Yeah, CG. And reportedly, that phrase was actually heard almost daily at around 1pm within a small diner located just off Riverside Drive and just a stone's throw from Termite Terrace!

 

(...but of course in THIS case, it WAS correctly said in the literal sense by Chuck Jones and the rest of the boys who lunched in that little diner)

 

;)

 

Word ALSO was that the reason Termite Terrace was situated way out in the W/B back lot was because Jack Warner wanted that animation staff of his as far away from sane folk as possible.

 

(...'cause supposedly, that bunch could get QUITE "restless" occasionally and begin to be a source of utter chaos within the confines of that movie studio at the drop of a hat) 

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I hate to quote myself here, but I have something to add to this and regarding "natives being restless".

 

 

Word ALSO was that the reason Termite Terrace was situated way out in the W/B back lot was because Jack Warner wanted that animation staff of his as far away from sane folk as possible.

 

(...'cause supposedly, that bunch could get QUITE "restless" occasionally and begin to be a source of utter chaos within the confines of that movie studio at the drop of a hat)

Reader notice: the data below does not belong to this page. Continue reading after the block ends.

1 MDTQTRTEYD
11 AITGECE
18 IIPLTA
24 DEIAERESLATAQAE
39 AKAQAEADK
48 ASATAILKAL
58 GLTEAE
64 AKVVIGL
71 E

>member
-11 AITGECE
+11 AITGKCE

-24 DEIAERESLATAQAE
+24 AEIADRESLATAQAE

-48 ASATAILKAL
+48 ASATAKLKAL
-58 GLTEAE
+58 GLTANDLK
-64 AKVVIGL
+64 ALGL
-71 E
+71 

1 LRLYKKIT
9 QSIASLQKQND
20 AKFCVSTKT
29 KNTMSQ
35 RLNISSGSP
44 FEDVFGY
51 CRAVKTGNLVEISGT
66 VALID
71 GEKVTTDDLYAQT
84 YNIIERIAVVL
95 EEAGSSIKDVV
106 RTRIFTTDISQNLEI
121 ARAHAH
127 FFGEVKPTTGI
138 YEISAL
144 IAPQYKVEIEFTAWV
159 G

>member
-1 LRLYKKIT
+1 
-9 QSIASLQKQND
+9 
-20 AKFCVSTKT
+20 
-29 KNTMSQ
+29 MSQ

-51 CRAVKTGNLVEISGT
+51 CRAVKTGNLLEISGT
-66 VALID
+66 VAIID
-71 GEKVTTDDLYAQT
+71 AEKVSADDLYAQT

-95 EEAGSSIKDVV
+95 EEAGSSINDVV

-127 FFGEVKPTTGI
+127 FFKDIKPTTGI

Having always been more attuned to the Chuck Jones gang, than the Disney animator schtick, I was always more into the "Duck Amuck" style of cartoon. My favorite of course is Wile E. Coyote and I love the work of Ub Iwerks and Tex Avery.

 

Plus I can relate to keeping the sane from the insane at work, since they would always keep the writing and art department areas way far away from the corporate offices, and would just leave us alone at every place I worked. Once the corporate decorating fools  hung a horrid farm type bucolic scene print up in our space. The art departent staff cut out pictures of nude men and surreptitiously glued them to the existing scene [with a tractor and hay loft and barn] and they used colored markers to shade the bodies so they would totally blend in. The scene ended up looking like it was painted by Hieronymous Bosch. No wonder the higher ups rarely brought in any outside folks to view the creative staff offices.